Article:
KATHMANDU: Nepal is losing patent rights of ayurvedic plants thanks largely to the government's continuous apathy and neglect toward preserving traditional herbal medicines.
"The government is not serious about conserving ayurvedic plants as well as securing their patent right," said Dr Rishi Ram Koirala, chairperson, Ayurveda Doctors Association-Nepal.
"Ayurvedic plants and products are our intellectual property and the use of technology and innovation related to these plants should belong to us," he said.
Koirala said that Nepal lacks a policy for protection, preservation, development and commercialisation of indigenous knowledge on herbal resources.
He urged the government to pay serious heed towards protecting the patent rights of such resources.
He also alleged that Nepal's herbal resources and indigenous knowledge are being threatened by piracy.
"The government is not equipped to protect and prevent piracy of indegenous knowledge and resources," Koirala bemoaned.
He claimed that an estimated 140 indigenous medicinal herbs have already been captured by foreign medical companies. He said that Nepal ranks 25th in the world in terms of biodiversity.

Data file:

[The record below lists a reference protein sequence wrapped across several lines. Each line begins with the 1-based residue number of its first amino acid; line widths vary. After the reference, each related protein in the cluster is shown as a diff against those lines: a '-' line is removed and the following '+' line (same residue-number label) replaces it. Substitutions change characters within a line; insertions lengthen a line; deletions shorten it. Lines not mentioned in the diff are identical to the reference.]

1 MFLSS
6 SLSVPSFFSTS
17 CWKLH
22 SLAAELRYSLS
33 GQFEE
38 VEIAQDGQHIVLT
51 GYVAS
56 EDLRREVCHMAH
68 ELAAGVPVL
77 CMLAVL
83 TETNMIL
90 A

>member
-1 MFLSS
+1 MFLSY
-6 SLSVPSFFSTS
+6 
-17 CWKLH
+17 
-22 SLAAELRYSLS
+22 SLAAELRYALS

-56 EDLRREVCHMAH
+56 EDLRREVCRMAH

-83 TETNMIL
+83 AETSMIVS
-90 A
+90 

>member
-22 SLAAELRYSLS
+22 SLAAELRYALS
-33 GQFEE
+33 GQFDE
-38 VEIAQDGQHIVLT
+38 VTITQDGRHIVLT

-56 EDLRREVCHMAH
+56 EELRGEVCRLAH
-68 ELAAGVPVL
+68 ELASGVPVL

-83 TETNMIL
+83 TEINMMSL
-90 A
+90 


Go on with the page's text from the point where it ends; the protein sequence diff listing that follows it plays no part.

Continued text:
According to Koirala, there are about 264 species of indegenous herbal plants and 3,500 other kinds of herbal plants of medicinal values available in Nepal.
Of those captured by foreign companies are Silajit, turmeric, Neem, Amala and Kalogeera, according to Koirala.
Meanwhile, Dr Thakur Raj Adhikari, Director at the Department of Ayurveda (DoA), Ministry of Health and Population, acknowledged that there is a dearth of specific policies and regulation concerning preservation and protection of indigenous medicines.
He admitted that the absence of a specific policy has indeed heightened the threats of illegal trade in indegenous medicines.
However, he clarified that the protection of these plants were not under the sole responsibility of DoA. "There is a lack of cooperation cooperation and coordination among the concern ministries, for the protection of promotion of these species," he added.
Meantime, Annapurna Das, spokesperson for the Ministry of Forest and Soil Conservation said the responsibility lies with the DoA and Singha Durbar Baidhya Khana Development Committee for the protection and preservation of those resources.
The work of patenting has now fallen through for want of an 'genetic resource bill' which is awaiting the Cabinet's endorsement.
When passed, the bill is expected to make it easier for importing and exporting the herbal medicines.